27 February 2019

Gestures for Social Robots

Social robots are designed to communicate with human beings naturally, assisting them with a variety of tasks. The effective use of gestures could greatly enhance robot-human interactions, allowing robots to communicate both verbally and non-verbally. Researchers at Vrije Universiteit Brussel, in Belgium, have recently introduced a new approach based on a generic gesture method to study the influence of different design aspects. The method devised by this team of researchers could overcome difficulties in transferring gestures to robots of different shapes and configurations. Users can input a robot's morphological information and the tool will use this data to calculate the gestures for that robot. To ensure that their method would be applicable to different types of robots, the researchers drew inspiration from a human base model. This model consists of different chains and blocks, which are used to model the various rotational possibilities of humans.

The researchers assigned a reference frame to each joint block using the human base model as a reference to construct the general framework behind their method. As different features are important for different kinds of gestures, the method devised by the researchers is designed to work in two different modes, namely the block mode and end effector mode. The block mode is used to calculate gestures such as emotional expressions in instances when the overall arm placement is crucial. The end effector mode, on the other hand, calculates gestures in situations in which the position of the end-effector is important, such as during object manipulation or pointing. In their study, the researchers applied their method to the virtual model of a robot called Probo. They used this example to illustrate how their method could help to study the collocation of different joints and joint angle ranges in gestures.

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24 February 2019

Understanding Optical Illusions Using Computer Vision

Optical illusions, images that deceive the human eye, are a fascinating research topic, as studying them can provide valuable insight into human cognition and perception. Researchers at Flinders University, in Australia, have recently carried out a very interesting study using a computer vision model to predict the existence of optical illusions and the degree of their effect.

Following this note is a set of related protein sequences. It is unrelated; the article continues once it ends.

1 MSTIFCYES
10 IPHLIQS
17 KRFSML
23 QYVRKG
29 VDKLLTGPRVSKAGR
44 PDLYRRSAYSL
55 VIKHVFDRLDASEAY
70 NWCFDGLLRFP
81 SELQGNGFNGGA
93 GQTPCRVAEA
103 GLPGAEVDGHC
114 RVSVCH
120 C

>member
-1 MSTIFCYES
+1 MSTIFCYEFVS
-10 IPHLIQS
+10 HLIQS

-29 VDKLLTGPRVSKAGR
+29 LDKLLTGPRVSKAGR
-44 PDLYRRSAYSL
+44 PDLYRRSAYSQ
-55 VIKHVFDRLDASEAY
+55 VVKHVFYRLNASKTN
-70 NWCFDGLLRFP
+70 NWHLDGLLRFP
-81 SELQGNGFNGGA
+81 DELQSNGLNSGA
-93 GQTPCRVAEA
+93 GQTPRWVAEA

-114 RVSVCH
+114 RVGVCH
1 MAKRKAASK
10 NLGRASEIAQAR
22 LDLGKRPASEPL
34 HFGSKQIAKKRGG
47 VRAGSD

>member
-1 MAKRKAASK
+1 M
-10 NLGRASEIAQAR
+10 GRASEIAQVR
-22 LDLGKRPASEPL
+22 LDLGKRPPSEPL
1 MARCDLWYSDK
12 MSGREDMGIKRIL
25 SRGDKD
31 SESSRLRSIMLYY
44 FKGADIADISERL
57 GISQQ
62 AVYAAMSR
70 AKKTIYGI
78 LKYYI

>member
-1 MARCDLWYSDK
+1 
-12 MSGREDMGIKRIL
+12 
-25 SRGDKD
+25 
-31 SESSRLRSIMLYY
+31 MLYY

In their study, the researchers evaluated a computational filtering model that is designed to model the lateral inhibition of retinal ganglion cells and their responses to different geometric illusions. Adopting this approach, the researchers hoped to achieve a better understanding of these illusions, predicting the degree of their effect.

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23 February 2019

Bionic Hand Allows Proprioception

Researchers have developed a next-generation bionic hand that allows amputees to regain their proprioception. The bionic hand, developed by researchers from EPFL, the Sant'Anna School of Advanced Studies in Pisa and the A. Gemelli University Polyclinic in Rome, enables amputees to regain a very subtle, close-to-natural sense of touch. Scientists managed to reproduce the feeling of proprioception, which is our brain's capacity to instantly and accurately sense the position of our limbs during and after movement, even in the dark or with our eyes closed.

This next-generation device allows patients to reach out for an object on a table and to ascertain an item's consistency, shape, position and size without having to look at it. The prosthesis has been successfully tested on several patients and works by stimulating the nerves in the amputee's stump. The nerves can then provide sensory feedback to the patients in real time – almost like they do in a natural hand. Results show that amputees can effectively process tactile and position information received simultaneously via intraneural stimulation.

13 February 2019

Shape Shifting Robot

This robot can melt and re-form its legs to change how it walks. It can produce different walking styles by melting and then re-solidifying its structure, helping it get around obstacles. This small, four-legged robot has a 3D-printed plastic structure with 'shape-morphing joints' that can be selectively melted and hardened to optimize its legs for different motions.

A wire that heats up when a voltage is applied is wrapped around the joints. It takes about 10 seconds for them to soften. The simple system lets the robot switch between a number of different leg positions to let it climb over, or lower itself beneath, obstacles. The system could improve robots’ capabilities without adding cost, weight, or complexity.

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12 February 2019

US Army Soldiers Will Wear Microsoft’s HoloLens

Microsoft has won a $480 million deal to supply more than 100,000 augmented-reality HoloLens headsets to the US Army, Bloomberg reports. The Army plans to use the headsets for combat missions as well as training. The technology will be adapted to incorporate night vision and thermal sensing, offer hearing protection, monitor for concussion, and measure vital signs like breathing and readiness.

AR firm MagicLeap also bid for the contract, according to Bloomberg. HoloLens is used for training by the US and Israeli military already, but this would be the first time it’s been used for live combat. It’s another example of how AR is being adopted far more enthusiastically by organizations than consumers. The deal is more good news for Microsoft, which overtook Apple as the world’s most valuable company.

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